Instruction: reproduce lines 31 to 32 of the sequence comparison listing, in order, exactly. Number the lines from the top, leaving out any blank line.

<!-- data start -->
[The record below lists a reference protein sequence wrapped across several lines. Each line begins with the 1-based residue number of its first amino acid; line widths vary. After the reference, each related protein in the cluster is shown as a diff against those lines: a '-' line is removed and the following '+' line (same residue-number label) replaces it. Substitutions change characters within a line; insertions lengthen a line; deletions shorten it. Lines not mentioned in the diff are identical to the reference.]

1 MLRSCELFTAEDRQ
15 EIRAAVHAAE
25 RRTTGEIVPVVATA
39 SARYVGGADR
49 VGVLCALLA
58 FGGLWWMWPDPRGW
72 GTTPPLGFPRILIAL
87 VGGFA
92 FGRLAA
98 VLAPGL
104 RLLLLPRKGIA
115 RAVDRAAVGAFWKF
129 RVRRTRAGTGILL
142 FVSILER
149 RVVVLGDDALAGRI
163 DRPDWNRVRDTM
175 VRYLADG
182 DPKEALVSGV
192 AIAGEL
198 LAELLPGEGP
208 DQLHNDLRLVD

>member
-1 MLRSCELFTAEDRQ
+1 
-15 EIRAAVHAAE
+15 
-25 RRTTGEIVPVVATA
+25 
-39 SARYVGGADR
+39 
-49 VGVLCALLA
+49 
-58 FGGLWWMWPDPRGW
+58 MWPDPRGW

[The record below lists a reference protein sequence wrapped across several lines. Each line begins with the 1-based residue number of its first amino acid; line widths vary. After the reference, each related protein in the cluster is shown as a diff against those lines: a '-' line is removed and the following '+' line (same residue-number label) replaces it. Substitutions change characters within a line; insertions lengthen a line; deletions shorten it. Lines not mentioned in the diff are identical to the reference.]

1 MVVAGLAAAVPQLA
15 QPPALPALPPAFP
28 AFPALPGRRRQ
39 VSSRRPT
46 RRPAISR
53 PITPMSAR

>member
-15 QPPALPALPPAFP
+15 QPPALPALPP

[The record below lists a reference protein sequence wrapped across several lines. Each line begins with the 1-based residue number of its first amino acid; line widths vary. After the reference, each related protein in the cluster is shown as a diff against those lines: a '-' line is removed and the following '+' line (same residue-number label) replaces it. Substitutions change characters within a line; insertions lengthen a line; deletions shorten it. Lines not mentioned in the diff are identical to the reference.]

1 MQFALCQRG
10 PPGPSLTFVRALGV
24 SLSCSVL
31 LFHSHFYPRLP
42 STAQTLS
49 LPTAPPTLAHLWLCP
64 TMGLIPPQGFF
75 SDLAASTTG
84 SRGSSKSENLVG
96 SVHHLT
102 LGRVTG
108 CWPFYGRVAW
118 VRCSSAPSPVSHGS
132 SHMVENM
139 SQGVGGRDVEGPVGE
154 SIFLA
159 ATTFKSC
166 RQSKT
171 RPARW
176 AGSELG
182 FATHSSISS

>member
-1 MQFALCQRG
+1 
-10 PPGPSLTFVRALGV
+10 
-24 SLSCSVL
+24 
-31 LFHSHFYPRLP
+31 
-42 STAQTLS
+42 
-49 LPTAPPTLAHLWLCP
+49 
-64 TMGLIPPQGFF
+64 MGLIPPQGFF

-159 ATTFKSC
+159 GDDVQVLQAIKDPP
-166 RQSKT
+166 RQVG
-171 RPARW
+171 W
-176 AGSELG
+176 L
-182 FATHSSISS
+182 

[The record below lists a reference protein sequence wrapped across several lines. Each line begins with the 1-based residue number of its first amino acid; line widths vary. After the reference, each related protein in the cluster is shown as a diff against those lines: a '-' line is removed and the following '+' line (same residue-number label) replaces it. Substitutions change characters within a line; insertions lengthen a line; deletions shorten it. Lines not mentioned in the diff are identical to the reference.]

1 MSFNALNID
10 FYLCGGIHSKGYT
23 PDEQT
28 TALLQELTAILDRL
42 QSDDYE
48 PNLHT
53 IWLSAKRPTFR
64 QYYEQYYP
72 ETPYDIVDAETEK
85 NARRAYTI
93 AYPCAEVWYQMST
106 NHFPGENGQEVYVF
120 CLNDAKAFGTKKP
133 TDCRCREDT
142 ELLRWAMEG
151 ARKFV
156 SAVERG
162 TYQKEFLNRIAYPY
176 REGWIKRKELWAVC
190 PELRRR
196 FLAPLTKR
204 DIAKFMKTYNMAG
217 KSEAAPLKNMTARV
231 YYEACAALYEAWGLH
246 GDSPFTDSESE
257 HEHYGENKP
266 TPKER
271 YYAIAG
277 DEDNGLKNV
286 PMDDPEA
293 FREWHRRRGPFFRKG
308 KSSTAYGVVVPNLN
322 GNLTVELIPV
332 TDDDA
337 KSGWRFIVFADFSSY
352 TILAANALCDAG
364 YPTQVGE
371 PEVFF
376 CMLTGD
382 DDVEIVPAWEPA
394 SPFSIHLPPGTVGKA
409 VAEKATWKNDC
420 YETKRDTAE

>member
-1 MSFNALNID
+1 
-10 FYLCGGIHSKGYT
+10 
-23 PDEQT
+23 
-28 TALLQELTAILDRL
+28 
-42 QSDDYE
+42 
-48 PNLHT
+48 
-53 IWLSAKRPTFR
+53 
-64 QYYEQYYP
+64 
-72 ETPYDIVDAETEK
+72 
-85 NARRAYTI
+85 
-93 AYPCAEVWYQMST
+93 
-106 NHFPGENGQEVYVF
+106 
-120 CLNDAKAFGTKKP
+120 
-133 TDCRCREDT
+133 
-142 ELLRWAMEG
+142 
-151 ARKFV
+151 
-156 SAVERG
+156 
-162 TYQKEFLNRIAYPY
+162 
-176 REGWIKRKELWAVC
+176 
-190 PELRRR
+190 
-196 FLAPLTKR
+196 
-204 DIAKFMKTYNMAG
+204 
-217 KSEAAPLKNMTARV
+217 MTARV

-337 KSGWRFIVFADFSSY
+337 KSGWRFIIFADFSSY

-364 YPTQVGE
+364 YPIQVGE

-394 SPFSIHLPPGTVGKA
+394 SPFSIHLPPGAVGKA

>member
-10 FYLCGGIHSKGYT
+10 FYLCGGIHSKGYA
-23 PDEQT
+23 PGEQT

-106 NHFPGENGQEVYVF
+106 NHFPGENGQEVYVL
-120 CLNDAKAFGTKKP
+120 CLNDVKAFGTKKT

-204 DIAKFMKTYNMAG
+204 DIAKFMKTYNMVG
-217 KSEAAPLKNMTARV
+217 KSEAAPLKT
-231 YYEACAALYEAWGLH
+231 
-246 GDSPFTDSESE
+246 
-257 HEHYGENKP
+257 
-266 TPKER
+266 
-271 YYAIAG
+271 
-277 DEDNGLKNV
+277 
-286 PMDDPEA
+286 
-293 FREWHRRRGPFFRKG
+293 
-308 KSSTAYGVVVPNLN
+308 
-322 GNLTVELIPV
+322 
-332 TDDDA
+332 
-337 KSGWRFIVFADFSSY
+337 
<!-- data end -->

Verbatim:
+39 
-49 VGVLCALLA